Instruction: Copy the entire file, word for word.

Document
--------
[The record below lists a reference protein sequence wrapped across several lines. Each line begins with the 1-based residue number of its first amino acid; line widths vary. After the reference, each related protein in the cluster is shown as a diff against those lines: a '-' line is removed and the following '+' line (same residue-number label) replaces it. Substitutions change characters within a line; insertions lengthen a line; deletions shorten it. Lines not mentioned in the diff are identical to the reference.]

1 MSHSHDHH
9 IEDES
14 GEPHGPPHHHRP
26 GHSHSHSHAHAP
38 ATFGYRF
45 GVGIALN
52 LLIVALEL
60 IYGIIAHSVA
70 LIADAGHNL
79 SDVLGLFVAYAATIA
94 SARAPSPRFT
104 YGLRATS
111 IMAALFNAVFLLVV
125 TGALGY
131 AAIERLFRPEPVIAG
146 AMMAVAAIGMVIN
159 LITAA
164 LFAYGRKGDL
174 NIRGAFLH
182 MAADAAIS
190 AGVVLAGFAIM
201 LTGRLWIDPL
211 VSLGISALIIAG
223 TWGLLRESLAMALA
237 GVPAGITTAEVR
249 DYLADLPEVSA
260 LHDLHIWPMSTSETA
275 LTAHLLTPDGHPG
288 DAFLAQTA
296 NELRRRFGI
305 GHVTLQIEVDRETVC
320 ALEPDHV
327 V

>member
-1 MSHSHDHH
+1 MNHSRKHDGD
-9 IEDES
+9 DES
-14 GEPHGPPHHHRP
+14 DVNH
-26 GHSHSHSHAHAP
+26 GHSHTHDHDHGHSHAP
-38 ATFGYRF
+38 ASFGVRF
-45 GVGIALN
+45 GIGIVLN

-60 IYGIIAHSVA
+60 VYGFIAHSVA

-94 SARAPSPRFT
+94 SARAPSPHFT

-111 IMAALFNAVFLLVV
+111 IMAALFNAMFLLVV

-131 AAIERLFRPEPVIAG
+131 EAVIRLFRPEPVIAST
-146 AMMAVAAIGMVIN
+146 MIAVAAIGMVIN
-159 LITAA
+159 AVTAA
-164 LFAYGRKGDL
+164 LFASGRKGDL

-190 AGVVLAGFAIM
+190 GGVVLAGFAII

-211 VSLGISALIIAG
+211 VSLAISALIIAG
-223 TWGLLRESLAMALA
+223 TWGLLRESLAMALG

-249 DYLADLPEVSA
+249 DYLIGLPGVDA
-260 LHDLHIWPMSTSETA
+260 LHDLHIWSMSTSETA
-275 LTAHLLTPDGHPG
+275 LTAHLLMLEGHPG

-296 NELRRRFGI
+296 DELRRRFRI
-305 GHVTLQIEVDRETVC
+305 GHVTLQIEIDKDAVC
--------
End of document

[The record below lists a reference protein sequence wrapped across several lines. Each line begins with the 1-based residue number of its first amino acid; line widths vary. After the reference, each related protein in the cluster is shown as a diff against those lines: a '-' line is removed and the following '+' line (same residue-number label) replaces it. Substitutions change characters within a line; insertions lengthen a line; deletions shorten it. Lines not mentioned in the diff are identical to the reference.]

1 MSHSHDHH
9 IEDES
14 GEPHGPPHHHRP
26 GHSHSHSHAHAP
38 ATFGYRF
45 GVGIALN
52 LLIVALEL
60 IYGIIAHSVA
70 LIADAGHNL
79 SDVLGLFVAYAATIA
94 SARAPSPRFT
104 YGLRATS
111 IMAALFNAVFLLVV
125 TGALGY
131 AAIERLFRPEPVIAG
146 AMMAVAAIGMVIN
159 LITAA
164 LFAYGRKGDL
174 NIRGAFLH
182 MAADAAIS
190 AGVVLAGFAIM
201 LTGRLWIDPL
211 VSLGISALIIAG
223 TWGLLRESLAMALA
237 GVPAGITTAEVR
249 DYLADLPEVSA
260 LHDLHIWPMSTSETA
275 LTAHLLTPDGHPG
288 DAFLAQTA
296 NELRRRFGI
305 GHVTLQIEVDRETVC
320 ALEPDHV
327 V

>member
-1 MSHSHDHH
+1 MNHSRKHDGD
-9 IEDES
+9 DES
-14 GEPHGPPHHHRP
+14 DVNH
-26 GHSHSHSHAHAP
+26 GHSHTHDHDHGHSHAP
-38 ATFGYRF
+38 ASFGVRF
-45 GVGIALN
+45 GIGIVLN

-60 IYGIIAHSVA
+60 VYGFIAHSVA

-94 SARAPSPRFT
+94 SARAPSPHFT

-111 IMAALFNAVFLLVV
+111 IMAALFNAMFLLVV

-131 AAIERLFRPEPVIAG
+131 EAVIRLFRPEPVIAST
-146 AMMAVAAIGMVIN
+146 MIAVAAIGMVIN
-159 LITAA
+159 AVTAA
-164 LFAYGRKGDL
+164 LFASGRKGDL

-190 AGVVLAGFAIM
+190 GGVVLAGFAII

-211 VSLGISALIIAG
+211 VSLAISALIIAG
-223 TWGLLRESLAMALA
+223 TWGLLRESLAMALG

-249 DYLADLPEVSA
+249 DYLIGLPGVDA
-260 LHDLHIWPMSTSETA
+260 LHDLHIWSMSTSETA
-275 LTAHLLTPDGHPG
+275 LTAHLLMLEGHPG

-296 NELRRRFGI
+296 DELRRRFRI
-305 GHVTLQIEVDRETVC
+305 GHVTLQIEIDKDAVC